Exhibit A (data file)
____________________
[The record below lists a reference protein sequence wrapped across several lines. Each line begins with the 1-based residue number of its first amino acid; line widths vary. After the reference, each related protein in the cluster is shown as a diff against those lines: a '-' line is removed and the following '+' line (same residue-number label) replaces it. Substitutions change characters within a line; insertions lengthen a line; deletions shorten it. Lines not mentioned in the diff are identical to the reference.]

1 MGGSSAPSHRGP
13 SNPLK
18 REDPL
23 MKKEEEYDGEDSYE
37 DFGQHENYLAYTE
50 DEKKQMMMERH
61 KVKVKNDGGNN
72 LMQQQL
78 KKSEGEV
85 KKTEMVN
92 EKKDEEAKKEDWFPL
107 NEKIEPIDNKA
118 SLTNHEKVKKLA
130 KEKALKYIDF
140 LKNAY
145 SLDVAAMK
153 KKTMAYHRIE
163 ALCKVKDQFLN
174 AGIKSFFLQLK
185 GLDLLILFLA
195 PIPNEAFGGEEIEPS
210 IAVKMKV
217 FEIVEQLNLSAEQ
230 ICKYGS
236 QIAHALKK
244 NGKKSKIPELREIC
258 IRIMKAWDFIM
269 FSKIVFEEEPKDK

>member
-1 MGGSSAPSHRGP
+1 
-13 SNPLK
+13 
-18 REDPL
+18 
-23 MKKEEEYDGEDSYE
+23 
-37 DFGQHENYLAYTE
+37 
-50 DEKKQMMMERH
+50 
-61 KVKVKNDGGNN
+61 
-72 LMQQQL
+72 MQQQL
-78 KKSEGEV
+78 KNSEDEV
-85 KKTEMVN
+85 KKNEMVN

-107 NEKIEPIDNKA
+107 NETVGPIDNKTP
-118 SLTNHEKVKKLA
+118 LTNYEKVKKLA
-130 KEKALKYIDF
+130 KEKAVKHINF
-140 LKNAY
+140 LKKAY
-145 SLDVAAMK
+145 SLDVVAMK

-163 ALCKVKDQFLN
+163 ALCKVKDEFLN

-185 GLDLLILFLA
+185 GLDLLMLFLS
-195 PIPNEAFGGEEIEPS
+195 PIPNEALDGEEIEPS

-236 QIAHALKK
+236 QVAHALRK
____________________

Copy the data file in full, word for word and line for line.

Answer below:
[The record below lists a reference protein sequence wrapped across several lines. Each line begins with the 1-based residue number of its first amino acid; line widths vary. After the reference, each related protein in the cluster is shown as a diff against those lines: a '-' line is removed and the following '+' line (same residue-number label) replaces it. Substitutions change characters within a line; insertions lengthen a line; deletions shorten it. Lines not mentioned in the diff are identical to the reference.]

1 MGGSSAPSHRGP
13 SNPLK
18 REDPL
23 MKKEEEYDGEDSYE
37 DFGQHENYLAYTE
50 DEKKQMMMERH
61 KVKVKNDGGNN
72 LMQQQL
78 KKSEGEV
85 KKTEMVN
92 EKKDEEAKKEDWFPL
107 NEKIEPIDNKA
118 SLTNHEKVKKLA
130 KEKALKYIDF
140 LKNAY
145 SLDVAAMK
153 KKTMAYHRIE
163 ALCKVKDQFLN
174 AGIKSFFLQLK
185 GLDLLILFLA
195 PIPNEAFGGEEIEPS
210 IAVKMKV
217 FEIVEQLNLSAEQ
230 ICKYGS
236 QIAHALKK
244 NGKKSKIPELREIC
258 IRIMKAWDFIM
269 FSKIVFEEEPKDK

>member
-1 MGGSSAPSHRGP
+1 
-13 SNPLK
+13 
-18 REDPL
+18 
-23 MKKEEEYDGEDSYE
+23 
-37 DFGQHENYLAYTE
+37 
-50 DEKKQMMMERH
+50 
-61 KVKVKNDGGNN
+61 
-72 LMQQQL
+72 MQQQL
-78 KKSEGEV
+78 KNSEDEV
-85 KKTEMVN
+85 KKNEMVN

-107 NEKIEPIDNKA
+107 NETVGPIDNKTP
-118 SLTNHEKVKKLA
+118 LTNYEKVKKLA
-130 KEKALKYIDF
+130 KEKAVKHINF
-140 LKNAY
+140 LKKAY
-145 SLDVAAMK
+145 SLDVVAMK

-163 ALCKVKDQFLN
+163 ALCKVKDEFLN

-185 GLDLLILFLA
+185 GLDLLMLFLS
-195 PIPNEAFGGEEIEPS
+195 PIPNEALDGEEIEPS

-236 QIAHALKK
+236 QVAHALRK